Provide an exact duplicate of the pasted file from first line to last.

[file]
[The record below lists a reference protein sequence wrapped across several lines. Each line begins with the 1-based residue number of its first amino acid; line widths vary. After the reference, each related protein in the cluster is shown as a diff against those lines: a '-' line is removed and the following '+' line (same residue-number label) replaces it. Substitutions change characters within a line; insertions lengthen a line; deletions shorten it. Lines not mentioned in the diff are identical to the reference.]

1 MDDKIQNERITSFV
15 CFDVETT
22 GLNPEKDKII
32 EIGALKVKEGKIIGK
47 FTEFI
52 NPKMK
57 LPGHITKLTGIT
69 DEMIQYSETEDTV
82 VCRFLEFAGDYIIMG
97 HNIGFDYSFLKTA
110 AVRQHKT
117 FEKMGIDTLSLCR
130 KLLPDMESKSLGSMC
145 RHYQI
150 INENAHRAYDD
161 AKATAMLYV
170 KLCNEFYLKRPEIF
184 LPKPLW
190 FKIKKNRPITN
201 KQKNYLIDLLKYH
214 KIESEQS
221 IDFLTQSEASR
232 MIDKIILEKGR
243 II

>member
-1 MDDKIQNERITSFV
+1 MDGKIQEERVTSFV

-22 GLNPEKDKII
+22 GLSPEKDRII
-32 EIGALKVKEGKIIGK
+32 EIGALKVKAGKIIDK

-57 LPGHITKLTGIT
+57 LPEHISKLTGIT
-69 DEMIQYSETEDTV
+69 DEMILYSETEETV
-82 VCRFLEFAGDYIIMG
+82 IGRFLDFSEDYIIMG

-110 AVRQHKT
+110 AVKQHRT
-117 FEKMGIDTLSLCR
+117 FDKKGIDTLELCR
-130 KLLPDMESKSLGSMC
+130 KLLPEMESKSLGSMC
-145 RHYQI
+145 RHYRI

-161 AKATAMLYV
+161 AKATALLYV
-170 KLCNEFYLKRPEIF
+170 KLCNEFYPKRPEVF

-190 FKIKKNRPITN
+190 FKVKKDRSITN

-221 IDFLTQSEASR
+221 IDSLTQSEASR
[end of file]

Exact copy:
[The record below lists a reference protein sequence wrapped across several lines. Each line begins with the 1-based residue number of its first amino acid; line widths vary. After the reference, each related protein in the cluster is shown as a diff against those lines: a '-' line is removed and the following '+' line (same residue-number label) replaces it. Substitutions change characters within a line; insertions lengthen a line; deletions shorten it. Lines not mentioned in the diff are identical to the reference.]

1 MDDKIQNERITSFV
15 CFDVETT
22 GLNPEKDKII
32 EIGALKVKEGKIIGK
47 FTEFI
52 NPKMK
57 LPGHITKLTGIT
69 DEMIQYSETEDTV
82 VCRFLEFAGDYIIMG
97 HNIGFDYSFLKTA
110 AVRQHKT
117 FEKMGIDTLSLCR
130 KLLPDMESKSLGSMC
145 RHYQI
150 INENAHRAYDD
161 AKATAMLYV
170 KLCNEFYLKRPEIF
184 LPKPLW
190 FKIKKNRPITN
201 KQKNYLIDLLKYH
214 KIESEQS
221 IDFLTQSEASR
232 MIDKIILEKGR
243 II

>member
-1 MDDKIQNERITSFV
+1 MDGKIQEERVTSFV

-22 GLNPEKDKII
+22 GLSPEKDRII
-32 EIGALKVKEGKIIGK
+32 EIGALKVKAGKIIDK

-57 LPGHITKLTGIT
+57 LPEHISKLTGIT
-69 DEMIQYSETEDTV
+69 DEMILYSETEETV
-82 VCRFLEFAGDYIIMG
+82 IGRFLDFSEDYIIMG

-110 AVRQHKT
+110 AVKQHRT
-117 FEKMGIDTLSLCR
+117 FDKKGIDTLELCR
-130 KLLPDMESKSLGSMC
+130 KLLPEMESKSLGSMC
-145 RHYQI
+145 RHYRI

-161 AKATAMLYV
+161 AKATALLYV
-170 KLCNEFYLKRPEIF
+170 KLCNEFYPKRPEVF

-190 FKIKKNRPITN
+190 FKVKKDRSITN

-221 IDFLTQSEASR
+221 IDSLTQSEASR